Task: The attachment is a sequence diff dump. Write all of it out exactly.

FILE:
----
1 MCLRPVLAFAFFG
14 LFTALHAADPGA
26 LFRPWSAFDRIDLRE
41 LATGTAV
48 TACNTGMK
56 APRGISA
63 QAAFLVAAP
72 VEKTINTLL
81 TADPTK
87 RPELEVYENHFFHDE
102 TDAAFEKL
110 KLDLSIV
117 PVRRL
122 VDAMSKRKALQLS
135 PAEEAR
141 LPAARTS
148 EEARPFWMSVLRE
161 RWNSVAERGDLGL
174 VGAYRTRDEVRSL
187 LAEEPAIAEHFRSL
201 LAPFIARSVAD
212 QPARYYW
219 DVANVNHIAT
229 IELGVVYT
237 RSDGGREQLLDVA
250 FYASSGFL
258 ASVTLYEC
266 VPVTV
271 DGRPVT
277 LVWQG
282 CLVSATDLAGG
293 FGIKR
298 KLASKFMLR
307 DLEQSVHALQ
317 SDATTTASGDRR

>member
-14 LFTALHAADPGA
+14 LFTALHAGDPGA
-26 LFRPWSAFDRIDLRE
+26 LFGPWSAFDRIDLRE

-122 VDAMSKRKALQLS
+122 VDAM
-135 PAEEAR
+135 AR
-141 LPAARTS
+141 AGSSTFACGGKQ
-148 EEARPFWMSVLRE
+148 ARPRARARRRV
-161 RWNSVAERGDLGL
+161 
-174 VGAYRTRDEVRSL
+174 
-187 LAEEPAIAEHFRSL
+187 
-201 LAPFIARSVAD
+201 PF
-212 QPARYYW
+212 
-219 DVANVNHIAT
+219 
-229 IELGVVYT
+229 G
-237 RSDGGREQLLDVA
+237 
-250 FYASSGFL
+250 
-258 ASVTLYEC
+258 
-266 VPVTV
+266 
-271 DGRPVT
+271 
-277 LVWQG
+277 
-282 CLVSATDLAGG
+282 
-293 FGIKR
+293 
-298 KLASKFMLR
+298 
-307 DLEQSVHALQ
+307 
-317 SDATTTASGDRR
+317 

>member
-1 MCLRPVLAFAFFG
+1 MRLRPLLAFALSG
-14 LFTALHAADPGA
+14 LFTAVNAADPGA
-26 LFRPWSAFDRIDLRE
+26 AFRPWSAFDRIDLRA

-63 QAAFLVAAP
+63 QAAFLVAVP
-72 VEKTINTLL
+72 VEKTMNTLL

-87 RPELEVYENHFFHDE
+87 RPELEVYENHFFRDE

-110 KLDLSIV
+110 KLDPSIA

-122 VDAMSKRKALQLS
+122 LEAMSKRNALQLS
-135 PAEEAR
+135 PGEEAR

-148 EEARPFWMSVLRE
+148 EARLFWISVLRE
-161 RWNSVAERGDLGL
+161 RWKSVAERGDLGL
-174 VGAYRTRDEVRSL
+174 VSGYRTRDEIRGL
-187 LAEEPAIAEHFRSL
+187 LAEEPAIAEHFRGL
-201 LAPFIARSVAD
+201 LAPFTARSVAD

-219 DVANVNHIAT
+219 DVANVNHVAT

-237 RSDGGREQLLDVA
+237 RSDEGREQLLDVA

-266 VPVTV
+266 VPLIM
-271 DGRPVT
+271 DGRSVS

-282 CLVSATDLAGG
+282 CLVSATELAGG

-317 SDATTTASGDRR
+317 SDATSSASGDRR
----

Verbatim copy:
1 MCLRPVLAFAFFG
14 LFTALHAADPGA
26 LFRPWSAFDRIDLRE
41 LATGTAV
48 TACNTGMK
56 APRGISA
63 QAAFLVAAP
72 VEKTINTLL
81 TADPTK
87 RPELEVYENHFFHDE
102 TDAAFEKL
110 KLDLSIV
117 PVRRL
122 VDAMSKRKALQLS
135 PAEEAR
141 LPAARTS
148 EEARPFWMSVLRE
161 RWNSVAERGDLGL
174 VGAYRTRDEVRSL
187 LAEEPAIAEHFRSL
201 LAPFIARSVAD
212 QPARYYW
219 DVANVNHIAT
229 IELGVVYT
237 RSDGGREQLLDVA
250 FYASSGFL
258 ASVTLYEC
266 VPVTV
271 DGRPVT
277 LVWQG
282 CLVSATDLAGG
293 FGIKR
298 KLASKFMLR
307 DLEQSVHALQ
317 SDATTTASGDRR

>member
-14 LFTALHAADPGA
+14 LFTALHAGDPGA
-26 LFRPWSAFDRIDLRE
+26 LFGPWSAFDRIDLRE

-122 VDAMSKRKALQLS
+122 VDAM
-135 PAEEAR
+135 AR
-141 LPAARTS
+141 AGSSTFACGGKQ
-148 EEARPFWMSVLRE
+148 ARPRARARRRV
-161 RWNSVAERGDLGL
+161 
-174 VGAYRTRDEVRSL
+174 
-187 LAEEPAIAEHFRSL
+187 
-201 LAPFIARSVAD
+201 PF
-212 QPARYYW
+212 
-219 DVANVNHIAT
+219 
-229 IELGVVYT
+229 G
-237 RSDGGREQLLDVA
+237 
-250 FYASSGFL
+250 
-258 ASVTLYEC
+258 
-266 VPVTV
+266 
-271 DGRPVT
+271 
-277 LVWQG
+277 
-282 CLVSATDLAGG
+282 
-293 FGIKR
+293 
-298 KLASKFMLR
+298 
-307 DLEQSVHALQ
+307 
-317 SDATTTASGDRR
+317 

>member
-1 MCLRPVLAFAFFG
+1 MRLRPLLAFALSG
-14 LFTALHAADPGA
+14 LFTAVNAADPGA
-26 LFRPWSAFDRIDLRE
+26 AFRPWSAFDRIDLRA

-63 QAAFLVAAP
+63 QAAFLVAVP
-72 VEKTINTLL
+72 VEKTMNTLL

-87 RPELEVYENHFFHDE
+87 RPELEVYENHFFRDE

-110 KLDLSIV
+110 KLDPSIA

-122 VDAMSKRKALQLS
+122 LEAMSKRNALQLS
-135 PAEEAR
+135 PGEEAR

-148 EEARPFWMSVLRE
+148 EARLFWISVLRE
-161 RWNSVAERGDLGL
+161 RWKSVAERGDLGL
-174 VGAYRTRDEVRSL
+174 VSGYRTRDEIRGL
-187 LAEEPAIAEHFRSL
+187 LAEEPAIAEHFRGL
-201 LAPFIARSVAD
+201 LAPFTARSVAD

-219 DVANVNHIAT
+219 DVANVNHVAT

-237 RSDGGREQLLDVA
+237 RSDEGREQLLDVA

-266 VPVTV
+266 VPLIM
-271 DGRPVT
+271 DGRSVS

-282 CLVSATDLAGG
+282 CLVSATELAGG

-317 SDATTTASGDRR
+317 SDATSSASGDRR